Trial courts have wide discretion in determining custody issues, but that discretion is not unlimited. Lacy v. Lacy, 553 P.2d 928 (Alaska 1976). This court must determine on review "whether that discretion has been abused, perhaps by assigning too great a weight to some factors while ignoring others ..." Horton v. Horton, 519 P.2d 1131, 1132 (Alaska 1974). Furthermore, if we find that the trial court has used an impermissible criterion in its determination, we will remand the case for a decision in which proper factors are considered. Carle v. Carle, 503 P.2d 1050, 1055 (Alaska 1972). In the instant case, we must determine whether the trial court assigned too great a weight to the age of the Johnson children and whether the tender years doctrine is now an impermissible criterion for the trial courts in Alaska to use.

Appellant challenges the trial court's reliance on the doctrine of tender years on two grounds. He first argues that the doctrine is no longer the law in Alaska and is inconsistent with AS 09.55.205, which provides that the courts should consider the best interests of the child in determining custody matters. The trial court viewed the tender years doctrine as a judicial interpretation of AS 09.55.205. However, Sheridan v. Sheridan, 466 P.2d 821 (Alaska 1970), and other cases decided since the enactment of AS 09.55.205 in 1968 reflect a growing trend away from use of the tender years doctrine or any other mechanical formula in determining custody issues.[2]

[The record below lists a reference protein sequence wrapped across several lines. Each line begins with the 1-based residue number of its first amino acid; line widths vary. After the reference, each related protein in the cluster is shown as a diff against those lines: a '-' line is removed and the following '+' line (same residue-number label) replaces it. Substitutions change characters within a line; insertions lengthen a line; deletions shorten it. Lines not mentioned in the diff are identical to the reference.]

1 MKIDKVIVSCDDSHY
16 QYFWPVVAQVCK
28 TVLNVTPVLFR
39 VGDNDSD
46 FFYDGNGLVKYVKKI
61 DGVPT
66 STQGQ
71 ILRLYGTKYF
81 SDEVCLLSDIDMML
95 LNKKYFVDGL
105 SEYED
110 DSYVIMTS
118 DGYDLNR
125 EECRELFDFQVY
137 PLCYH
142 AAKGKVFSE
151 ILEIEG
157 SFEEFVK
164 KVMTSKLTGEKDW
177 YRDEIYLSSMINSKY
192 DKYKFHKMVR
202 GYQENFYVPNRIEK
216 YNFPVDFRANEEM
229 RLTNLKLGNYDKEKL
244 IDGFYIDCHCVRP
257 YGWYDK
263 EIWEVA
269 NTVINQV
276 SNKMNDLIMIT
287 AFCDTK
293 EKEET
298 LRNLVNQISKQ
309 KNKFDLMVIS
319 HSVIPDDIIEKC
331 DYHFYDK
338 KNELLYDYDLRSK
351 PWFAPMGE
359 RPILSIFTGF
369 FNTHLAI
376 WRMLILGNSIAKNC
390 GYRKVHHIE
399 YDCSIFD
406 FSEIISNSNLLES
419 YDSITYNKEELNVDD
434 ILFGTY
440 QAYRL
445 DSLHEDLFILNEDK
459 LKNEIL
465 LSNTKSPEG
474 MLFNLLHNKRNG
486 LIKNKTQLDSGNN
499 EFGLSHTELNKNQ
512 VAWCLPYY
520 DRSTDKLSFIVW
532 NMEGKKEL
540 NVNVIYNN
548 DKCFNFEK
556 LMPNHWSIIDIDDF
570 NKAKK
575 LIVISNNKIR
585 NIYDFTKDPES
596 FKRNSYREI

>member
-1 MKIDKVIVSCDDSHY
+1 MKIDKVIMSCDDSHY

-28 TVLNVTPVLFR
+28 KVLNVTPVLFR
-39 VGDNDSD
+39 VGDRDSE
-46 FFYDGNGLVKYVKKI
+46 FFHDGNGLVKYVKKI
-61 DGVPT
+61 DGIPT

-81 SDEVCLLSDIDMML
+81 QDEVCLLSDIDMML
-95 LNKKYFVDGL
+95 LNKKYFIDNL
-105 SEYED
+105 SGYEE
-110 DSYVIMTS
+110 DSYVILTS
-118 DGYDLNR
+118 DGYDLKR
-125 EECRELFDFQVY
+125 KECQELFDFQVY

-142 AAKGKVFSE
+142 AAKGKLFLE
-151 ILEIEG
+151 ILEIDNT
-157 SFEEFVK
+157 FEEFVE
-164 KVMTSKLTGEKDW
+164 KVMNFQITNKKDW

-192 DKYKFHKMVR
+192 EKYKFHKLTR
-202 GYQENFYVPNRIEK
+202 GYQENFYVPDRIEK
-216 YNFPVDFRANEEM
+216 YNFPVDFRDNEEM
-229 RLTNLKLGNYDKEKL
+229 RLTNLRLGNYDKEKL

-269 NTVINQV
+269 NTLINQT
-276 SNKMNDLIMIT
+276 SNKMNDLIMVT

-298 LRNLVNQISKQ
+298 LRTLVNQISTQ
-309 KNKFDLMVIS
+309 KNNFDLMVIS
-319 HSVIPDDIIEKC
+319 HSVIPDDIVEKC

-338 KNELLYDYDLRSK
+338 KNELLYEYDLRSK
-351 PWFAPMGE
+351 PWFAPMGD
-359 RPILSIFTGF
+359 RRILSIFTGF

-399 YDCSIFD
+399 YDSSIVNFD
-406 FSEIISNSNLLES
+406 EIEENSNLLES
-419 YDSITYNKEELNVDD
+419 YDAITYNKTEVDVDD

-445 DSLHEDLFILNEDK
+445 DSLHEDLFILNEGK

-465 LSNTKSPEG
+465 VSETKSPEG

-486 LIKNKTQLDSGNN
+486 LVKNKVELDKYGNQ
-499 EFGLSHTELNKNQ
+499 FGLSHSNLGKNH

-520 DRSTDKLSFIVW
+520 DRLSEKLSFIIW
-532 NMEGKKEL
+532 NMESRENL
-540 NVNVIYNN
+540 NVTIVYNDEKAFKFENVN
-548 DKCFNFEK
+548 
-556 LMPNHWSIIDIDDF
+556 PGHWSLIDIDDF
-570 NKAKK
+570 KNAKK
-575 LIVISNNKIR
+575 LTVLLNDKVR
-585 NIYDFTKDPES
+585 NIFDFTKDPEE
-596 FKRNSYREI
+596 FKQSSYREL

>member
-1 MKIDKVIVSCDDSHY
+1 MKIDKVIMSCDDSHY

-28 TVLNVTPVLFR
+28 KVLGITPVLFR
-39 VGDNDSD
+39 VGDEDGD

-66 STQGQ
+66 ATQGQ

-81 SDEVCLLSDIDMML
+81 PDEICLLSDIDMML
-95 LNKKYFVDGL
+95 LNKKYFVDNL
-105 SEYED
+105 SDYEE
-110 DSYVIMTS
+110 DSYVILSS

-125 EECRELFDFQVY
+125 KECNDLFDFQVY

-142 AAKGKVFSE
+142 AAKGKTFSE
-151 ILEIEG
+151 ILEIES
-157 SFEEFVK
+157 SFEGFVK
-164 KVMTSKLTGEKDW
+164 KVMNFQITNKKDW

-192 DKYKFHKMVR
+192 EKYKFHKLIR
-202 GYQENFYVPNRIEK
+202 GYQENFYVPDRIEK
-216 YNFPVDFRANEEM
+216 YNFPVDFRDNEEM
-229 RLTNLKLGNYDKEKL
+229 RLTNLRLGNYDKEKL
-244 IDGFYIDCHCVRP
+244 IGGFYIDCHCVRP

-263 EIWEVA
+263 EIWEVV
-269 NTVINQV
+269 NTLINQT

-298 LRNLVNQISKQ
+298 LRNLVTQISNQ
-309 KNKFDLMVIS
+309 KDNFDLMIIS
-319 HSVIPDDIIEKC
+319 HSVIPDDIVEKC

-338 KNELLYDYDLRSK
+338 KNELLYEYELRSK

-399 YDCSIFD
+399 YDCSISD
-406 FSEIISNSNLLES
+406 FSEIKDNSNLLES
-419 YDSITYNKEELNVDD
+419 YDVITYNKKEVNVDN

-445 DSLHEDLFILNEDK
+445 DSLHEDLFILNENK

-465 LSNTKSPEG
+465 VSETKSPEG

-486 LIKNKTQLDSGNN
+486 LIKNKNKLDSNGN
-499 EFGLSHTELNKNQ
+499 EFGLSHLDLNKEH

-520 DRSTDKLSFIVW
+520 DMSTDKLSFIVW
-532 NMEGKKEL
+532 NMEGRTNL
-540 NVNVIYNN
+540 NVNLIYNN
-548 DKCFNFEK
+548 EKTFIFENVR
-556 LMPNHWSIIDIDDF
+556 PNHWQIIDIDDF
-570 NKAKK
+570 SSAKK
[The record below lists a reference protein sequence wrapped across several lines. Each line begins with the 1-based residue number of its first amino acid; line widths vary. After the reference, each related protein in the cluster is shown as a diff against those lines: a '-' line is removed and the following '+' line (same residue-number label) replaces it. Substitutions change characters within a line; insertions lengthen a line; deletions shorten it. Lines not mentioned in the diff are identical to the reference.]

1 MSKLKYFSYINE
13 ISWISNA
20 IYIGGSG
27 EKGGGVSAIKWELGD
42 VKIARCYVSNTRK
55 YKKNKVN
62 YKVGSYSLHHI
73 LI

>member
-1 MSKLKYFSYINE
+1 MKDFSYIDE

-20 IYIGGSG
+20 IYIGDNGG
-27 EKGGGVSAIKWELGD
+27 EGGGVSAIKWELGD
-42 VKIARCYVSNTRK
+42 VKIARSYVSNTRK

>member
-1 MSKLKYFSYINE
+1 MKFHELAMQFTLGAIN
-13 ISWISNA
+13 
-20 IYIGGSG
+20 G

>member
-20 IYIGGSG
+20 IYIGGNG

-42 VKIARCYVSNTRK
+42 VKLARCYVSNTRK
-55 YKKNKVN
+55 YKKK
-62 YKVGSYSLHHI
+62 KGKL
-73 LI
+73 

In Sheridan, we noted our disapproval of the "mechanistic application" of custody rules and reversed the trial court's award of the children to their mother on the ground that:

It appears that the basis for resolution of the custody issue was the tender years' doctrine to the exclusion of any other legal criteria or relevant factual considerations. Seemingly ignored in the decisional process was the paramount criterion of the welfare and best interests of the children which should be determinative. (footnote omitted) 466 P.2d at 825.

Clearly we did not, in Sheridan, equate the tender years doctrine with the best interests of the child as the trial court appeared to do. In King v. King, 477 P.2d 356 (Alaska 1970), we were again adamant in our rejection of mechanically applied formulas such as the tender years doctrine.

[T]here has been a steady course of legal development whereby the best interests of the child are to be the paramount consideration in custody cases, to the exclusion of other criteria such as the doctrine that children of tender years will generally be awarded to the mother when other factors are fairly evenly balanced. 477 P.2d at 357.